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Lana Condor Biography
Lana Condor as born Lana Therese Condor is a Vietnamese-American actress and dancer. She is well known for her appearance as Jubilee in X-Men Apocalypse.
Lana Condor Age
The X-Men Apocalypse star was born on May 11, 1997, in Cần Thơ, Vietnam. She is 21 years old as of 2018.
Lana Condor Parents | Lana Condor Family | Lana Condor Brother
She was adopted by American parents, Mary Carol (née Haubold) and Bob Condor, on October 6, 1997, with her non-biological brother, Arthur. She was then baptized as Lana Therese Condor after her adoption but her birth name is Tran Dong Lan.
Lana Condor Boyfriend
Peter Kavinsky has been rumored to be Condor’s boyfriend though he is not her real boyfriend as many may tend to believe. She is in a relationship with her long term boyfriend actor Anthony De La Torre. The two began dating in 2015.
Lana Condor Education
She studied ballet, training with the Joffrey Ballet, The Rock School for Dance Education, and the Alvin Ailey American Dance Theater from her childhood. She also trained at The Groundlings in improvisational theatre. She studied acting at the New York Film Academy and Yale Summer Conservatory for Actors, and become a theatre scholar at the California State Summer School for the Arts in 2014. At high school, she was educated at the Professional Performing Arts School in New York City. She graduated from Notre Dame Academy in Los Angeles in 2015. She is studying at Loyola Marymount University.Lana Condor photos and Hot
Lana Condor and Noah Centineo
Noah Centineo is Condor’s co-actor in “All the Boys I’ve Loved”. The two have publicly spoken about their love and admiration for each other in interviews and on Instagram. However, in real life, they are not dating, Noah Centineo affectionately called her just his “homegirl” and acknowledged her boyfriend. He went on to say that, they look after each other like brother and sister.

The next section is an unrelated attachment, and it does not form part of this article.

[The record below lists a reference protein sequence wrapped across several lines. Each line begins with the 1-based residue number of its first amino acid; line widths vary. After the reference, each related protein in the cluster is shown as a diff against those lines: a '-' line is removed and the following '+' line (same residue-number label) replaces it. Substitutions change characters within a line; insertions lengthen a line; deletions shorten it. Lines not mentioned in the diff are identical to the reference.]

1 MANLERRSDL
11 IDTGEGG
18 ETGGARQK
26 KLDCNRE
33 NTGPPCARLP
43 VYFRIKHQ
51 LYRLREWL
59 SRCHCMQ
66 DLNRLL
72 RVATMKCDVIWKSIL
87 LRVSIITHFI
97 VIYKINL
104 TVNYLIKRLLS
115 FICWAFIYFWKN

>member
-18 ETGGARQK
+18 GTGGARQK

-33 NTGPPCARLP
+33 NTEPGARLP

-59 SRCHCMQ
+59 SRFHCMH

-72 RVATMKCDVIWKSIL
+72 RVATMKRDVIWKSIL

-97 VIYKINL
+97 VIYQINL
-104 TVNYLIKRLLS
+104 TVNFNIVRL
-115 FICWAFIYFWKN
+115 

Lana Condor Career
She made her acting debut as Jubilation Lee / Jubilee in the 2016 superhero film X-Men: Apocalypse and took her first lead role as Lara Jean Covey in the film, “To All the Boys I’ve Loved Before” in 2018. She is set to co-star in the science fiction film Alita: Battle Angel of 2018 as Koyomi K., and will portray in the upcoming Syfy drama series Deadly Class as Saya Kuroki.
Lana Condor Alita: Battle Angel
Condor was cast as Koyomi, a teenager who is friends with Hugo and Tanji in the 2019 American cyberpunk action film “Alita: Battle Angel.”
Lana Condor Summer Night
She as cast as Lexi in the upcoming American coming-of-age romantic comedy film “Summer Night”
Lana Condor To All the Boys I’ve Loved Before
Condor was cast as Lara Jean, a high school junior, an elder sister to Kitty and a younger sister to Margot in the 2018 American teen romance film “To All the Boys I’ve Loved Before.” She writes letters to boys she feels an intense passion for before locking the letters away in her closet.
Lana Condor X-Men: Apocalypse
Condor was cast as Jubilee, in the 2016 American superhero film “X-Men: Apocalypse.” She is a mutant student at Charles’s school who has the ability to create psionic energy plasmoids
Lana Condor Patriots Day
Condor was cast in the role of Sean Collier’s prospective girlfriend in the 2016 American action drama film “Patriots Day”
Lana Condor Movies
2019; Alita: Battle Angel
2019; Summer Night
2018; To All the Boys I’ve Loved Before
2016; X-Men: Apocalypse